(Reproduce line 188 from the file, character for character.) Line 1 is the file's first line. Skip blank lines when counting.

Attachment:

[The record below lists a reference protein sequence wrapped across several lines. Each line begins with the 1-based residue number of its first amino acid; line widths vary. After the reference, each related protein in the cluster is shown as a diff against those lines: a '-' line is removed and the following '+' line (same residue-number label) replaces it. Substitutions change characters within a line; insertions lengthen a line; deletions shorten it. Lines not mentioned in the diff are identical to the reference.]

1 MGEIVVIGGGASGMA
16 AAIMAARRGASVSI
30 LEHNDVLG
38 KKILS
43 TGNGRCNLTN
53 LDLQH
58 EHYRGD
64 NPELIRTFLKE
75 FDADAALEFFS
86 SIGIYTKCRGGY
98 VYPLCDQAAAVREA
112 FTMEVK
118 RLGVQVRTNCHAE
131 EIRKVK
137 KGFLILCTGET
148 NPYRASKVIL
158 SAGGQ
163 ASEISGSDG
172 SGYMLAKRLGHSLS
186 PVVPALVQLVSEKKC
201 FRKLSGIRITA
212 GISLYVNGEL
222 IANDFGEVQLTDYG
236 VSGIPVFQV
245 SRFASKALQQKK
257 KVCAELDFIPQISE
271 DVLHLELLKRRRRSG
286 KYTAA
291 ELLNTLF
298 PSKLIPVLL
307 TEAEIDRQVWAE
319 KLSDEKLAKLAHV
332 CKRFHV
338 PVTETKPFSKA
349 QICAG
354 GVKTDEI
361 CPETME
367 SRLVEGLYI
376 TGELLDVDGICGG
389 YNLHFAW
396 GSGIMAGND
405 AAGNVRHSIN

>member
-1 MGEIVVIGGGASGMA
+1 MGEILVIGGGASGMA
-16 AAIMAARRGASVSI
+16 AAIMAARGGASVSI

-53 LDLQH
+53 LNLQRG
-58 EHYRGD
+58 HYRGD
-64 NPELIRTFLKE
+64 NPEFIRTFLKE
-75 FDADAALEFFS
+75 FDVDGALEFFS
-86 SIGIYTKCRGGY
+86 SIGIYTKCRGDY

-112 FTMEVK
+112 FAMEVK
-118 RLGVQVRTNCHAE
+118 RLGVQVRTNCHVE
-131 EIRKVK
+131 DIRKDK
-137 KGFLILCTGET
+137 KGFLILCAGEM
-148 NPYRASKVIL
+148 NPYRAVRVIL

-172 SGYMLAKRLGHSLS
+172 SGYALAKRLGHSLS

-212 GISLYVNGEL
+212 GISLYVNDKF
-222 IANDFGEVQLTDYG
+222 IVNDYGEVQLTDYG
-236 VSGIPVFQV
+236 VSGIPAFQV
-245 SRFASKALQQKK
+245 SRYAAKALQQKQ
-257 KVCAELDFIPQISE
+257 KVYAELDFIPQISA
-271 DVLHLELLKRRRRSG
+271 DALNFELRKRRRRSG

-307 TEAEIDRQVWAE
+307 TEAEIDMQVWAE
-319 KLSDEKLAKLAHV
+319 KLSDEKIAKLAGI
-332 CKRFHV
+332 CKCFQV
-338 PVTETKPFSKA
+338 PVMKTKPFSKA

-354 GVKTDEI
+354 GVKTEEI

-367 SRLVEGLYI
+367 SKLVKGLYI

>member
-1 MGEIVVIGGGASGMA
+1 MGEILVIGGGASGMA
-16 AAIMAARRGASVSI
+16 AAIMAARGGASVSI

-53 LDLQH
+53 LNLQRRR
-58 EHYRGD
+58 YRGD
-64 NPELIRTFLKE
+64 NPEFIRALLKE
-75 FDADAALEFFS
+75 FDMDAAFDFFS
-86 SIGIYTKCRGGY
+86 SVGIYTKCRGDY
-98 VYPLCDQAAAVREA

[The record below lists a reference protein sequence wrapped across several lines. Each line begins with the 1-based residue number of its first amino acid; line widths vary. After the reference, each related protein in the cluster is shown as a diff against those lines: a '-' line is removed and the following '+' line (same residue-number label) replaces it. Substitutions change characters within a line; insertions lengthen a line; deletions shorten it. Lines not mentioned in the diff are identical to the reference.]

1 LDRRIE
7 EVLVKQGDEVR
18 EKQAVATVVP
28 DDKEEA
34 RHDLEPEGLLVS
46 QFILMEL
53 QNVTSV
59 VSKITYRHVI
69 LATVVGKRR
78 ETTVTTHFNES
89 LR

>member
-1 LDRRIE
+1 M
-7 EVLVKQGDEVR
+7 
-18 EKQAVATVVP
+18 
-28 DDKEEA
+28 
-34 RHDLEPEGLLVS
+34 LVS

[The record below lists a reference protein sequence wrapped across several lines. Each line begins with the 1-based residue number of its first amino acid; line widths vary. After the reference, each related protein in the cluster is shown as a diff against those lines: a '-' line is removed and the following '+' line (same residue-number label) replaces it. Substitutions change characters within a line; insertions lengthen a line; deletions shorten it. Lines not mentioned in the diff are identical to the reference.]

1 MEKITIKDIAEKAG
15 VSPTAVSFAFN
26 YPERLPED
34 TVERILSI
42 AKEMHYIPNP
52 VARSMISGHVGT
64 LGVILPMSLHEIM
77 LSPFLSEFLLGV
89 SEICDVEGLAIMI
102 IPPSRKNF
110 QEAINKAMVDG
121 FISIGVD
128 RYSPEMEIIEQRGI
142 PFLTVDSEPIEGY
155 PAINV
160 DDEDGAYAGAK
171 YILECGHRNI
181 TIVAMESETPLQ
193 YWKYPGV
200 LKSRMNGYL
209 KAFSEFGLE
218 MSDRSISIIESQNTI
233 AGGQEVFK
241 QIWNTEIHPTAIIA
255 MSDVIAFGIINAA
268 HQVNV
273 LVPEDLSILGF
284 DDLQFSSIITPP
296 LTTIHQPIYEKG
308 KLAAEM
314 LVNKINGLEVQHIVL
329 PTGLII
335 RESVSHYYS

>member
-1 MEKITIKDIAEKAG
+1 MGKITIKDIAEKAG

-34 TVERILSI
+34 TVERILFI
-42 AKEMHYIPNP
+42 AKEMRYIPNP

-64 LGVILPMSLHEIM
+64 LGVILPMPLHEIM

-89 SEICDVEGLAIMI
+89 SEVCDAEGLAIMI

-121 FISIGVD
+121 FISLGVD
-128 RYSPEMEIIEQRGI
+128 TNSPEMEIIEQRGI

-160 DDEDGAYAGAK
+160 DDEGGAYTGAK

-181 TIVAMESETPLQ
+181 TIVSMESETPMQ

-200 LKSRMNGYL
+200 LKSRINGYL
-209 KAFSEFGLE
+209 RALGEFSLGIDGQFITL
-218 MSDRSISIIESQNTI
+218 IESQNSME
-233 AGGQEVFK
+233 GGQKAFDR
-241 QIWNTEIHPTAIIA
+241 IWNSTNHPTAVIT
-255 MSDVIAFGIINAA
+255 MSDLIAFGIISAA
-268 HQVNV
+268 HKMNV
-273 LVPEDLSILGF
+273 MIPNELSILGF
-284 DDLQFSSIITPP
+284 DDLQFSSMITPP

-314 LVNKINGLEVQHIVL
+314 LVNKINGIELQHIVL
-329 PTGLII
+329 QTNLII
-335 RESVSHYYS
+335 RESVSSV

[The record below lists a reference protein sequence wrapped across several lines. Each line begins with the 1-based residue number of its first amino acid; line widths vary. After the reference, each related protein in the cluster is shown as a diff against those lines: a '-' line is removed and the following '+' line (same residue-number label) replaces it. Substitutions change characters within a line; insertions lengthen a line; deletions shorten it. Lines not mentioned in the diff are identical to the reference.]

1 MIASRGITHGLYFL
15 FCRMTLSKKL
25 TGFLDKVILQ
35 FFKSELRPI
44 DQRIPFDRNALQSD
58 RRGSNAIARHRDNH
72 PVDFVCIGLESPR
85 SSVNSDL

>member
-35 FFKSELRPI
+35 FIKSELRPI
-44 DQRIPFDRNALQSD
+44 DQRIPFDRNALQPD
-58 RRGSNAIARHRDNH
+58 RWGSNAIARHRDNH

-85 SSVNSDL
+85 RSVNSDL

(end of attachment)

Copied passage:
+200 LKSRINGYL